Now that 2017 has come to a close, it seems appropriate to take a look at the songs that the year had to offer. There were some truly awful songs in 2017, but there were just as many superb songs. Here's an overview of some of the year's best.
Note: All peaks refer to the Billboard Hot 100 and Bubbling Under charts as of January 7, 2018.
Cherish – “Self Destruction”
Peak: Didn’t chart
In the late noughties, sister quartet Cherish scored a couple of flimsy but club-ready hits. Then, they fell silent… until 2017, when Cherish, now reduced to a duo, returned.
For those seeking a worthwhile R&B tune, they offered “Self Destruction." A guitar-driven ballad, it’s restrained and resists the catchy-but-gimmicky ploys of their big hits as they tell the tale of a relationship on its last leg. Let’s hope Cherish is able to keep up the restraint for years to come.
Ed Sheeran – “Shape of You”
From the opening chords of "Shape of You," listeners knew they were in for a different sort of Ed Sheeran song. Although the lyrics can’t match those of “Lego House” or “Thinking Out Loud,” they’re still intriguing in their own way, with Sheeran singing of a woman who makes the first move in a bar.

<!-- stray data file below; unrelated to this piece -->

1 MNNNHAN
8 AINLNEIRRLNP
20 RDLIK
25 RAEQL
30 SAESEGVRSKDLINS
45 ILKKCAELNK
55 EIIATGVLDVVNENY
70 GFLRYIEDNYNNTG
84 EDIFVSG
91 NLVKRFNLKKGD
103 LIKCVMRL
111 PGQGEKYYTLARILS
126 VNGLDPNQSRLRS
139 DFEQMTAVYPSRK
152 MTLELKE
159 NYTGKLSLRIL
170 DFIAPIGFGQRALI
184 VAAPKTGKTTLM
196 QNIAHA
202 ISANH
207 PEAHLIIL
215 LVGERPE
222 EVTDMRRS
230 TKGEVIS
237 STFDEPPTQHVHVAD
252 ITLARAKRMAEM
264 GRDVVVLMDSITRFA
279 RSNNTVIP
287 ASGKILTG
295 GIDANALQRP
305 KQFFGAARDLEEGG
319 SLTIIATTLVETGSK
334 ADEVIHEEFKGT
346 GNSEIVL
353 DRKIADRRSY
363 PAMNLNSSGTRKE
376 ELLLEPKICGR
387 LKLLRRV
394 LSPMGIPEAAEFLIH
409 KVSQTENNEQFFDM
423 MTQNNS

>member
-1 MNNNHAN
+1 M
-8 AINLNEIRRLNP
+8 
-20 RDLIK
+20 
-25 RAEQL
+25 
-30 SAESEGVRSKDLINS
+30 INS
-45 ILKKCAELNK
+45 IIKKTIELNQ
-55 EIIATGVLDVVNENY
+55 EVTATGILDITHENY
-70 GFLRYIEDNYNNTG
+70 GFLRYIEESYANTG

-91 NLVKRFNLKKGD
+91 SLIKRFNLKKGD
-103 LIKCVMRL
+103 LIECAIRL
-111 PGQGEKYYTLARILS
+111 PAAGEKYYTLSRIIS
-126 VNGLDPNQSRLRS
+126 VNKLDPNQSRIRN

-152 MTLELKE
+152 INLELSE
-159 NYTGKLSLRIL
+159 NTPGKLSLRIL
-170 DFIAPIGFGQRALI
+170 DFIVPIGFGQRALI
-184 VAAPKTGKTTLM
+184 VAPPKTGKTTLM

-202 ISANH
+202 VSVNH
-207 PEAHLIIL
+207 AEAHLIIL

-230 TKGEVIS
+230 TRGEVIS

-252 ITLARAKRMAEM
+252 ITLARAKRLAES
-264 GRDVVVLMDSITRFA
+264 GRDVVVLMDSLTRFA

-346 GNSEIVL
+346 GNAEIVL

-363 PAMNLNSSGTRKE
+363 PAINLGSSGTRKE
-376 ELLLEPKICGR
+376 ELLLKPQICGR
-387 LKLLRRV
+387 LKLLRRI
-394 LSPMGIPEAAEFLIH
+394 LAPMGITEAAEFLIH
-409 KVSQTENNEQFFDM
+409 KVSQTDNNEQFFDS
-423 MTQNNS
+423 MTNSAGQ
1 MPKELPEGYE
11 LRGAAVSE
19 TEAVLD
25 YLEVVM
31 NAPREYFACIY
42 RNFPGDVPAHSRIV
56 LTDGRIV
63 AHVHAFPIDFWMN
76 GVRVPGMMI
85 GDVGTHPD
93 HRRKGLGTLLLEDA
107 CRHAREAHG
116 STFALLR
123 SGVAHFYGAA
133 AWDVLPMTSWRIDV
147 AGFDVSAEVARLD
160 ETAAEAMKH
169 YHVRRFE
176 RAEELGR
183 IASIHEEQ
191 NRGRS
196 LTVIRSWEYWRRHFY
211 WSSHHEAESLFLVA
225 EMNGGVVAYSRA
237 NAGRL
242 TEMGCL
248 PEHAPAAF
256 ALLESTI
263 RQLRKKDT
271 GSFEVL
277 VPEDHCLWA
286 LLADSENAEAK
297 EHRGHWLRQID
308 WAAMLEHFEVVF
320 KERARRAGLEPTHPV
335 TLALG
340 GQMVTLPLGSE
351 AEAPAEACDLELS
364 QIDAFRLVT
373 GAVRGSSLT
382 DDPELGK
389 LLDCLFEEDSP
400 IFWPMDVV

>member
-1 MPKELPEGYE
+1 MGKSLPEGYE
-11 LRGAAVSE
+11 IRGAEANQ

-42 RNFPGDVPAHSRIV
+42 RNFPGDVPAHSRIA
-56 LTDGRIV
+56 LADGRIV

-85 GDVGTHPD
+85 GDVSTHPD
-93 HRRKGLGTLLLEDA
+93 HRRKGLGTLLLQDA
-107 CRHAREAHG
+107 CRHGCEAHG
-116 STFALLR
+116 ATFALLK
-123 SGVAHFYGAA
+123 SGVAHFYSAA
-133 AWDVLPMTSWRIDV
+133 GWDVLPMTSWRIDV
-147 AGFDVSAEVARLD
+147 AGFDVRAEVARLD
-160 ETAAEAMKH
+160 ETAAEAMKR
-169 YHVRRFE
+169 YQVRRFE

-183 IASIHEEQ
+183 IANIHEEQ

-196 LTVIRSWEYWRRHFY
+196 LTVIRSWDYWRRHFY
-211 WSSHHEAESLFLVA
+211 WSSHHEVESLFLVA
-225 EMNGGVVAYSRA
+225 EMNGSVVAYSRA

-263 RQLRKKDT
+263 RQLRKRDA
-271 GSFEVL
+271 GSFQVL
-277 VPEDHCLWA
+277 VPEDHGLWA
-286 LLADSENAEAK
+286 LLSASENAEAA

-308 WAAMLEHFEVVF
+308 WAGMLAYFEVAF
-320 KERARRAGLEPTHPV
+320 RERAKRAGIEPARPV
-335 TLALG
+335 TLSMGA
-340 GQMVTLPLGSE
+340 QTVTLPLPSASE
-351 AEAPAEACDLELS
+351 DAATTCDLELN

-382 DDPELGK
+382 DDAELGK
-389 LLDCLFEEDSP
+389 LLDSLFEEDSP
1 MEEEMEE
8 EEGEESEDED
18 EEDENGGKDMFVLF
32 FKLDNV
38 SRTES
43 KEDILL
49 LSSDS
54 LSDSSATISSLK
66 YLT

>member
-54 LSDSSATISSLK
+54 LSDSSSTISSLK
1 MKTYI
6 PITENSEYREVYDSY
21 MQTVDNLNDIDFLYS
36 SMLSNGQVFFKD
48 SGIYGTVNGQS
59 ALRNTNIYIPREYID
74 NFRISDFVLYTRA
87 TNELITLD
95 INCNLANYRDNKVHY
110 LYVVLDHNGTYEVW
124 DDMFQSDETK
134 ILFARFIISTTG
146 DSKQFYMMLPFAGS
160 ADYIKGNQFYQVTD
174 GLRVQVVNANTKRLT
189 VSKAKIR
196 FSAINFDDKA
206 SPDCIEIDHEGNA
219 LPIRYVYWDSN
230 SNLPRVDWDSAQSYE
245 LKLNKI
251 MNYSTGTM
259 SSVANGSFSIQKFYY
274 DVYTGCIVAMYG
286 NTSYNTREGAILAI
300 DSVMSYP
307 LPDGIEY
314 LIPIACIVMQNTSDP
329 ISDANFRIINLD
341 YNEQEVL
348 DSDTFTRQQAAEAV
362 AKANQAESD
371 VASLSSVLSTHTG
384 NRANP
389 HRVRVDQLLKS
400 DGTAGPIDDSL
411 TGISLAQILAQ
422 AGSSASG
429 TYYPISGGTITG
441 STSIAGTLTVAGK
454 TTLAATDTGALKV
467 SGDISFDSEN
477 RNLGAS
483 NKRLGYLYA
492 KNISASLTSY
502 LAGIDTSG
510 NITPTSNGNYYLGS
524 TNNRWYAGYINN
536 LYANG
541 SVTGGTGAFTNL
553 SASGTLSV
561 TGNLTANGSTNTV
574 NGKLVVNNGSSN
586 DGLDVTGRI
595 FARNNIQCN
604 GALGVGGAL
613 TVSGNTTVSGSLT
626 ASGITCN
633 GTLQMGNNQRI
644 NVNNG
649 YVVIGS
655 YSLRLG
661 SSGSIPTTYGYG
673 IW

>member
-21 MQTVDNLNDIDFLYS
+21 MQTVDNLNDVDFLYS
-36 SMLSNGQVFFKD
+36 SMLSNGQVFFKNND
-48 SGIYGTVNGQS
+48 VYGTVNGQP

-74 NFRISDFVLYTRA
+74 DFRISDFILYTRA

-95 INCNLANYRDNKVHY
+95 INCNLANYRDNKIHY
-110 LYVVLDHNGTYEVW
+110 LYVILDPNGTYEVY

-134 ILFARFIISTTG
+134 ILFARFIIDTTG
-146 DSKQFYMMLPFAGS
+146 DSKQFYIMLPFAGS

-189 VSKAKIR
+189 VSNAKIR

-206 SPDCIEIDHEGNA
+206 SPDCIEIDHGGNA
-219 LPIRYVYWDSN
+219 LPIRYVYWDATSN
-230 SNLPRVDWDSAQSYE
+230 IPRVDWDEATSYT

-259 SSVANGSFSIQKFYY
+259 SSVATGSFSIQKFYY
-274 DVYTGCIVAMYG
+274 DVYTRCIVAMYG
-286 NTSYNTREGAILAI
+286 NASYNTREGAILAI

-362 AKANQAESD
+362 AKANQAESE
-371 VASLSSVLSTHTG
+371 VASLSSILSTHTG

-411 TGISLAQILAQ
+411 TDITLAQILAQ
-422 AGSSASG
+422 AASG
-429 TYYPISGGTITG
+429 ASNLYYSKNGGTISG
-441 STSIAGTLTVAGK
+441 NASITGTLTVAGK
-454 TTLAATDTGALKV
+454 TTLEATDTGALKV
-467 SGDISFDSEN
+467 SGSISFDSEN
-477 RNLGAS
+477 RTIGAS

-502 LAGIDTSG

The instrumentation is really what drives the song, though. Its tropical percussion sounds eerily similar to Tracy Chapman’s “Mountains ‘O’ Things” (which is now three decades old), but that doesn’t detract from its irresistibility and charm. “Shape of You” isn’t the deepest or most groundbreaking tune around, but it serves up instant memorability and charm.
See also: "Castle on the Hill," a heartwarming story of Sheeran's childhood
Black Dylan – “Don’t Wanna Be Alone”
Peak: Didn’t chart
This is quite possibly the greatest neo-soul song ever recorded by a Danish duo. The lyrics aren’t exactly gold – they call out “haters” and bemoan loneliness – but the song’s blend of ‘70s funk, melodic horns, and an apparent jazz influence ends up sounding like the Spinners at their best.
Imani Coppola – “Mixed Nut”
Peak: Didn’t chart
A simple question can act as the catalyst for a great song. Case in point: "Mixed Nut," which New York singer/songwriter Imani Coppola penned after Kinky Friedman asked her whether she identifies as black or white. (It's a fair question, since she has an Italian father and an African-American mother.)
The cheeky answer to that question, “Mixed Nut,” plays like “#Selfie” with extra sarcasm, taking on race issues along with hipsters and Valley Girl-ness. “I mean it, dude – I mean, I wouldn’t judge you,” Coppola deadpans over a funky beat.